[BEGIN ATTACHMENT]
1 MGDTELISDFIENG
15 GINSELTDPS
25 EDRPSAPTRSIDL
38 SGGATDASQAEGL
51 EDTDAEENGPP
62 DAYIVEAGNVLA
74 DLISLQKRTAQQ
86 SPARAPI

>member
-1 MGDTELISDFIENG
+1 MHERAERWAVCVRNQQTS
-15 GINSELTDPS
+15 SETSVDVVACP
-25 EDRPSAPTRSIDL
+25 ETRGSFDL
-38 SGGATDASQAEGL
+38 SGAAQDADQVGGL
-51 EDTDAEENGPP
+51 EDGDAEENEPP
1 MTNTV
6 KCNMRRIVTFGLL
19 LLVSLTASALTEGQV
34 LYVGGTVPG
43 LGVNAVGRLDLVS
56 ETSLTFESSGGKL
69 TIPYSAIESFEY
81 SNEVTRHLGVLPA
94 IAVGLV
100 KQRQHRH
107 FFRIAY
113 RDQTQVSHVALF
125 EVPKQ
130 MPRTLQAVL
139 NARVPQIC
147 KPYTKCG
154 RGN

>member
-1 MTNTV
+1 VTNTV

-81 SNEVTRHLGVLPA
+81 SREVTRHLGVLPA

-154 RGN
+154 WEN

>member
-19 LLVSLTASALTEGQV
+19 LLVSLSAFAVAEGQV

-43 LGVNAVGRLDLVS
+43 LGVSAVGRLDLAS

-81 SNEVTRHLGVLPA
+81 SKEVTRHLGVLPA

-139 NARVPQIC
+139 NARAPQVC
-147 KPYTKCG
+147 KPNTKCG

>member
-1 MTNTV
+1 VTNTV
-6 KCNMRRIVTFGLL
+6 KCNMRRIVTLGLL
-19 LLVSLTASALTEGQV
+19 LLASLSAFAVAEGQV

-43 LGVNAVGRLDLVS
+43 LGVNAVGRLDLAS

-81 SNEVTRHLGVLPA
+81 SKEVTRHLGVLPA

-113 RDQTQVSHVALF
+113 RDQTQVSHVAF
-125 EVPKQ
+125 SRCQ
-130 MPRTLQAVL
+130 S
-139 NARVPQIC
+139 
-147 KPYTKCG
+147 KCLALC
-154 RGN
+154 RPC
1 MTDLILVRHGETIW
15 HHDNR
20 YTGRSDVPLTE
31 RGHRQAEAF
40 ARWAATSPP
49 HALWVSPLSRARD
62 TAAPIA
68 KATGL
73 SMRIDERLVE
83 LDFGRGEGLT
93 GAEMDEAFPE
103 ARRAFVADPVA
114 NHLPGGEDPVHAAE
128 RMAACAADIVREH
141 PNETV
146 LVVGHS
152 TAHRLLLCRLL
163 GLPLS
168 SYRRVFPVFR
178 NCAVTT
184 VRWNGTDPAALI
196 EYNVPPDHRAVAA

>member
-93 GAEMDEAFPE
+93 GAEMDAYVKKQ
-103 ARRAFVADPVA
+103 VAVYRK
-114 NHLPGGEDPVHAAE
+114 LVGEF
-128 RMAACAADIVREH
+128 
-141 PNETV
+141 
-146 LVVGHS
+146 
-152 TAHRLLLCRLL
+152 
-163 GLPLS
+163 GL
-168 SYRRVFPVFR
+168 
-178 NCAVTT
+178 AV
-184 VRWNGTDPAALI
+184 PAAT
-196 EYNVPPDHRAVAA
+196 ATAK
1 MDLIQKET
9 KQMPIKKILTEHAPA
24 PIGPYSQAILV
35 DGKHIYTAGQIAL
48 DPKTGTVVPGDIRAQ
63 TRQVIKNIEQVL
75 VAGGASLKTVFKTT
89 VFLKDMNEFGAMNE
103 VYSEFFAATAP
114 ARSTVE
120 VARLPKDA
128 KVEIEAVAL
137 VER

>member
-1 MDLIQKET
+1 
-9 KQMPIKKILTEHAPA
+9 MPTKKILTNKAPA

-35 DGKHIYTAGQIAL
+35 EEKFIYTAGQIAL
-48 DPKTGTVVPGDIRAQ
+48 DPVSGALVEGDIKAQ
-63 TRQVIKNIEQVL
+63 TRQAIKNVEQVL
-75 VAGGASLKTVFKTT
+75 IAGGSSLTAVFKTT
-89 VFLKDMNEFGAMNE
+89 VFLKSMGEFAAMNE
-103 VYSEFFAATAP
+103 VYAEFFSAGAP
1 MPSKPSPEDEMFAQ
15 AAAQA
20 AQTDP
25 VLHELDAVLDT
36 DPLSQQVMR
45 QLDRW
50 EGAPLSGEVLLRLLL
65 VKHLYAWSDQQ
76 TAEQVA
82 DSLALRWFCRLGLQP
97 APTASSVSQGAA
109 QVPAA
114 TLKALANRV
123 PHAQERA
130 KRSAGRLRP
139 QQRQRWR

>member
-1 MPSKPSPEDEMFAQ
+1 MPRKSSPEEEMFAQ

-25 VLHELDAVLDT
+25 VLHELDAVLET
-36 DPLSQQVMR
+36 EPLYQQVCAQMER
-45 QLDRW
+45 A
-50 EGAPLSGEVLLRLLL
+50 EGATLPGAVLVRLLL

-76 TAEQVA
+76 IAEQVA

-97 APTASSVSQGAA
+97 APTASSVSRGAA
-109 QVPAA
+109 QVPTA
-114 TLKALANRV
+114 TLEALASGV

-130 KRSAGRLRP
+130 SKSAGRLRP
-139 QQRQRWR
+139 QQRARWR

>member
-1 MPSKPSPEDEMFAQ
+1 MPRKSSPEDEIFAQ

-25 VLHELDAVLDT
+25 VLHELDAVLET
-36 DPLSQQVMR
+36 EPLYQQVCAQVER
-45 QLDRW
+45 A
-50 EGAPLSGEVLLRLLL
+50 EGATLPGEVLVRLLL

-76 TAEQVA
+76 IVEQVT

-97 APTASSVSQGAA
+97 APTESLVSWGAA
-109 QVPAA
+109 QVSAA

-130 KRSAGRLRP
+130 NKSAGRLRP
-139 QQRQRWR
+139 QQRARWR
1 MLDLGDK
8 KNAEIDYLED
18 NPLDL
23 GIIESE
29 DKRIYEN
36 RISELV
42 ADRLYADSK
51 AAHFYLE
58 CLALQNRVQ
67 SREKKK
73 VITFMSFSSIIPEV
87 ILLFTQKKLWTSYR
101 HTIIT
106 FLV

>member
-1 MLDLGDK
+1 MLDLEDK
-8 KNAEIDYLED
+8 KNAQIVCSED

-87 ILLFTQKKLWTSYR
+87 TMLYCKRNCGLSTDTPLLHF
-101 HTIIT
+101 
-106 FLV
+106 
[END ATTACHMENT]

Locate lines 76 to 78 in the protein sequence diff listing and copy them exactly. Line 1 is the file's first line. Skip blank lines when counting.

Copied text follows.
-154 RGN
+154 RPC
1 MTDLILVRHGETIW